Bonobo – Live Review – Leeds O2 Academy
By Molly McGee, March 2017
Bonobo’s (Simon Green) music is fiendishly tricky to describe. He’s an artist whose work seems to be primarily experienced through headphones – to accompany reading or studying. It’s rhythmic enough to keep you alert but not so demanding that it distracts you. As a result of this it becomes easy to lump it alongside the increasingly popular down-tempo, ambient genre, but to dismiss it as easy listening background music is a mistake.
Green has been releasing music as Bonobo for over fifteen years now and the maturity and complexity of his music cannot be denied. His latest album, Migration, is more delicate than his last two releases (The North Borders and Black Sands). The rumbling bass, synths and textures are still present but there’s an intimacy that was missing on his previous albums. Lilting chimes and harp samples create an ethereal sound and add a disarmingly vulnerable element to the album.
It’s not as immediately arresting as his previous work though, something seemed to be missing upon my first listen, and I was concerned how this sound would translate in a live setting, not convinced it would necessarily be able to hold the audience’s attention throughout.
“Hypnotic images plays a crucial role in the show”
Any concerns I have dispel within seconds of Green stepping on stage. Joined by a band (including a brass section) and vocalist Szjerdene, the music becomes something else entirely in this new setting. Soaring orchestral arrangements are accompanied by percussive loops creating heavy, primal beats which seem to rise up from the earth. Even the more subdued moments from Migration become urgent and ecstatic.
This lush, expansive sound has a remarkable effect on the venue, despite its size. The O2 Academy in Leeds can often feel restrictive and claustrophobic, but Bonobo seems to breathe fresh air into the room, creating space in an otherwise tightly packed crowd.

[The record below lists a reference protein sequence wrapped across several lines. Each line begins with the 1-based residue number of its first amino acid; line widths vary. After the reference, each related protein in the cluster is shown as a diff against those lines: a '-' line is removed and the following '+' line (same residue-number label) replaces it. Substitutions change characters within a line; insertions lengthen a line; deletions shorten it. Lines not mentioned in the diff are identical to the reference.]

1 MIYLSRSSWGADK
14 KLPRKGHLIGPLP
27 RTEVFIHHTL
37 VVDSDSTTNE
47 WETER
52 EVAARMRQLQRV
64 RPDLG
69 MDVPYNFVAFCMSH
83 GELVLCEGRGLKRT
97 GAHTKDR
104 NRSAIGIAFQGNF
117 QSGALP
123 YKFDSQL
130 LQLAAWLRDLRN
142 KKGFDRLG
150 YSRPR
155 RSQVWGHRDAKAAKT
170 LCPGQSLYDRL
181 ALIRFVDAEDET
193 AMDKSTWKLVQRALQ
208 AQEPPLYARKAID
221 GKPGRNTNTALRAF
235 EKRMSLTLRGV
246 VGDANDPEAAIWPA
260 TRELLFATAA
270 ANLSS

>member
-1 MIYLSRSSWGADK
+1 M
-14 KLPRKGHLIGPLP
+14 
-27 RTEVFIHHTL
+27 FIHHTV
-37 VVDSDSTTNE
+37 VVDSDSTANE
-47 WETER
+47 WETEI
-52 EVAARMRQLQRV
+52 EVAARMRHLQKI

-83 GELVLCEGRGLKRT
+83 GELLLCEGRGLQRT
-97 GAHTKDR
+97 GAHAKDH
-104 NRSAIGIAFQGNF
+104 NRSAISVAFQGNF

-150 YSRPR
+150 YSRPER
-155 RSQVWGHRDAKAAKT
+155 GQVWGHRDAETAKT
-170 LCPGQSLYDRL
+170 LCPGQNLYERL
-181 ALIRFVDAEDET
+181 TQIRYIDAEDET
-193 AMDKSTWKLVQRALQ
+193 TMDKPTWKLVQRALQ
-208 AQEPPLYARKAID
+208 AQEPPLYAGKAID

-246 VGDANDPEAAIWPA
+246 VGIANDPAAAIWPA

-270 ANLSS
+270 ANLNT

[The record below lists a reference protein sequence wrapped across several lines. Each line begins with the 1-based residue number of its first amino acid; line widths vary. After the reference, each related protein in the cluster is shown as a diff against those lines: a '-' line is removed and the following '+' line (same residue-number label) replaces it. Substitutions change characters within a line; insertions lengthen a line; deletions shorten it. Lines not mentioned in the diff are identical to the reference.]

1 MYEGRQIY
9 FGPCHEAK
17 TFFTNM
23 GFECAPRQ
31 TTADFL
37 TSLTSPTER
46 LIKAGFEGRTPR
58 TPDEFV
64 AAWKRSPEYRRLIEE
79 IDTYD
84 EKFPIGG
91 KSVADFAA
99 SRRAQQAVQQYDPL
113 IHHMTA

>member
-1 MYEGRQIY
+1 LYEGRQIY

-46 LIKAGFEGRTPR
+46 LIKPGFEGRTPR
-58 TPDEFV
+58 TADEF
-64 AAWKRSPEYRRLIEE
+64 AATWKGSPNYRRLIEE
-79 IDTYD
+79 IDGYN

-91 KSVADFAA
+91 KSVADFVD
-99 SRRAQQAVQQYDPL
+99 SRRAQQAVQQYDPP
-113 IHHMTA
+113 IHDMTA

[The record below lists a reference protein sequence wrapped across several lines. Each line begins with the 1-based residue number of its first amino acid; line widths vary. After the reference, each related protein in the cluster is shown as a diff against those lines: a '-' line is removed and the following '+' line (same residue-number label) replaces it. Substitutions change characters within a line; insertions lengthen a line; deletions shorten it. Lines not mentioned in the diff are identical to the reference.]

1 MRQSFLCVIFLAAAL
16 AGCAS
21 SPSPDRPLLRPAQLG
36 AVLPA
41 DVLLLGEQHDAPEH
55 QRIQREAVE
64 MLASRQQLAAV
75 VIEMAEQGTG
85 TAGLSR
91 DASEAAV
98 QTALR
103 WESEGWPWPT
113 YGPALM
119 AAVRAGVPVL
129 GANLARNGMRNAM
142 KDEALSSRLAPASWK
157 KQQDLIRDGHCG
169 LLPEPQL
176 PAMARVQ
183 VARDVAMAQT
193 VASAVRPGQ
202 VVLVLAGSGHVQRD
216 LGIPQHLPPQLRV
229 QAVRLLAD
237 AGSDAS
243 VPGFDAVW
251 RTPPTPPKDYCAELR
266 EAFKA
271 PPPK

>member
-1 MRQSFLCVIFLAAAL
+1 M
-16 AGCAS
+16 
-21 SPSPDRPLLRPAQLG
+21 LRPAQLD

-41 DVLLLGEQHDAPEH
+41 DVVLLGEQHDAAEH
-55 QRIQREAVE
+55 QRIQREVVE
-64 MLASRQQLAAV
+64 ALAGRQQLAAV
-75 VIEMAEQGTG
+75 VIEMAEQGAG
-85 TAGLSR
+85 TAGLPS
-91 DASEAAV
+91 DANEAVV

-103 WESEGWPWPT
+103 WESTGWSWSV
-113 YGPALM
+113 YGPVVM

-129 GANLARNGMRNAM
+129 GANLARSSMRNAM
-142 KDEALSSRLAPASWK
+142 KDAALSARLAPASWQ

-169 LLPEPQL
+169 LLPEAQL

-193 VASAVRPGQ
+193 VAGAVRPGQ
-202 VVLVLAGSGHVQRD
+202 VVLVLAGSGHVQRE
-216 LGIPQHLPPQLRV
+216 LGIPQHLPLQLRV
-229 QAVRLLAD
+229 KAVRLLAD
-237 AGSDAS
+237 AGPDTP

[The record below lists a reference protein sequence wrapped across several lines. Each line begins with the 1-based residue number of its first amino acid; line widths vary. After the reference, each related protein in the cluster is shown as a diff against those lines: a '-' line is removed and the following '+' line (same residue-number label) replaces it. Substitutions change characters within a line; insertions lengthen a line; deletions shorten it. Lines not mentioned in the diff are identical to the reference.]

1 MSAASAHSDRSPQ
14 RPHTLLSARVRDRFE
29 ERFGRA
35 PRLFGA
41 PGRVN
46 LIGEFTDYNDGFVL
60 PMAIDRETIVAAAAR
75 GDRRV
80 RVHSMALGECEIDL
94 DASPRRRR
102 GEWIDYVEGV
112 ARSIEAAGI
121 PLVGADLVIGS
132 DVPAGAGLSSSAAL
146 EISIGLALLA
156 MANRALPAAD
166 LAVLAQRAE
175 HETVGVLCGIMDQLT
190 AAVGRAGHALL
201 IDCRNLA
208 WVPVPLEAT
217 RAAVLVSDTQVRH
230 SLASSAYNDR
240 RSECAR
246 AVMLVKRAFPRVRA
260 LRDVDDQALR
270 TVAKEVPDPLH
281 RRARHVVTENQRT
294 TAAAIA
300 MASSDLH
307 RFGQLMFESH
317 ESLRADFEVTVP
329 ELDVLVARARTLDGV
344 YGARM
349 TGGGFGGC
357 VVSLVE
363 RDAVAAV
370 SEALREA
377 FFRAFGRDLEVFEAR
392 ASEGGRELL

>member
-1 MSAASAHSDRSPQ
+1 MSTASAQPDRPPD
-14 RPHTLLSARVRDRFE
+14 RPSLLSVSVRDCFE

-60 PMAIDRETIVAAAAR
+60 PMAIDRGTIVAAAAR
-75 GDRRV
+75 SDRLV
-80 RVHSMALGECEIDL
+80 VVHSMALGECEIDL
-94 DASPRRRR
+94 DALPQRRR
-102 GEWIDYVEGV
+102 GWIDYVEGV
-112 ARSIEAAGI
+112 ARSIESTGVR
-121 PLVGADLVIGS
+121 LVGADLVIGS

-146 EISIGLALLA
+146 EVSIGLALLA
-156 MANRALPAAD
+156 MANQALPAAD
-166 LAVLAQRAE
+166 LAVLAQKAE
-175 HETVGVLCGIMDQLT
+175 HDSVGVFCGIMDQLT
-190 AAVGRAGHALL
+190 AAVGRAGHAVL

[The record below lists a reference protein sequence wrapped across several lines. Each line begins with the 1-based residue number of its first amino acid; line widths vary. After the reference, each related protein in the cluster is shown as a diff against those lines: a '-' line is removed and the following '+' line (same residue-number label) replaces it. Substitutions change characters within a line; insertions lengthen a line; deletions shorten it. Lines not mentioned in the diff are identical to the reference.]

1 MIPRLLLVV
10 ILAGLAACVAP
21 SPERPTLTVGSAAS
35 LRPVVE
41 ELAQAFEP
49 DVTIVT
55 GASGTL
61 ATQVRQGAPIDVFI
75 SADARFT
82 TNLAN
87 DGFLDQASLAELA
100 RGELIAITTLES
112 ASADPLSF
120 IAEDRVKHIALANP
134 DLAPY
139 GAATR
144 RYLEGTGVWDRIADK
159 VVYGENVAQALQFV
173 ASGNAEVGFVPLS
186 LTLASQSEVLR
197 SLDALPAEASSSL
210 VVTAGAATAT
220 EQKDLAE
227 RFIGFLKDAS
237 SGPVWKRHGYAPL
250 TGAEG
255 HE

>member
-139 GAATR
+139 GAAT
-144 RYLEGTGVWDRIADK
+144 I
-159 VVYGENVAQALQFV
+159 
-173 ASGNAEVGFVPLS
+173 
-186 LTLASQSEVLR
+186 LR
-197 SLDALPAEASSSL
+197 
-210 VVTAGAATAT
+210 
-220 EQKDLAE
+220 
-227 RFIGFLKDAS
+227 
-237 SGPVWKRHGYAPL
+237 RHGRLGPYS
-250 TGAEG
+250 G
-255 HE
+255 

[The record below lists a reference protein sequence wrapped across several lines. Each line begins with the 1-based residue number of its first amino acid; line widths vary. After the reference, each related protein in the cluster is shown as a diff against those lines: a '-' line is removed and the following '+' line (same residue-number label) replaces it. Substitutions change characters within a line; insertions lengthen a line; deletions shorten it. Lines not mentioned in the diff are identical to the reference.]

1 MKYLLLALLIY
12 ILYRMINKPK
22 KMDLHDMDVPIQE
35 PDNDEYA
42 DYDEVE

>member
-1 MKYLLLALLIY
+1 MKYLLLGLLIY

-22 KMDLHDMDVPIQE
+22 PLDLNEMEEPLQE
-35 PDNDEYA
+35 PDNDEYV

This is also in part due to the three imposing screens that tower over Green and band from the back of the stage, displaying scenes of scorched desert landscapes, erupting volcanoes and molten lava. The hypnotic semi narrative created by these images plays a crucial role in the show, somehow becoming part of the music rather than merely accompanying it.
“An unparalleled, visceral experience”
At one point the screens show dated-looking computer-generated seascapes and large floating orbs that look as if they belong in a ‘Mindfulness for beginners’ video from the nineties. An odd choice which seemed to be devoid of irony. In hindsight there’s something endearing about this lack of cynicism. The ludicrous CGI orb speaks to an earnestness that’s at the heart of Bonobo’s appeal. Unlike some of the other artists on the Ninja Tune label, Bonobo’s music maintains an accessible emotional core, infusing soul and heartfelt sincerity throughout his albums, inviting you in rather than distancing you.
A surprising low point came during ‘First Fires’. Szjerdene’s vocals become somewhat lost and overpowered, causing the track to lose some of the emotional heft it carries on the album. However, things immediately pick up as Green launches into invigorating renditions of ‘Cirrus’, ‘Kong’ and ‘We Could Forever’, not denying us older favourites.
For an artist who constantly weaves between genres and escapes classification Bonobo has created an unparalleled, visceral experience that is staggeringly accomplished and well-realised.
images: Neil Krug